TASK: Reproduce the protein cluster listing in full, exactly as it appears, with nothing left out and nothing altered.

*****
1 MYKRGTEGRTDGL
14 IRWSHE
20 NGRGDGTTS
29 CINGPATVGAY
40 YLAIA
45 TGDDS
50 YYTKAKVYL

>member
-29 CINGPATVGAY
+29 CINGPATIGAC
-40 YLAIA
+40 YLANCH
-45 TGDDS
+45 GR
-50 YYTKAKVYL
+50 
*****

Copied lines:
1 MYKRGTEGRTDGL
14 IRWSHE
20 NGRGDGTTS
29 CINGPATVGAY
40 YLAIA
45 TGDDS
50 YYTKAKVYL

>member
-29 CINGPATVGAY
+29 CINGPATIGAC
-40 YLAIA
+40 YLANCH
-45 TGDDS
+45 GR
-50 YYTKAKVYL
+50 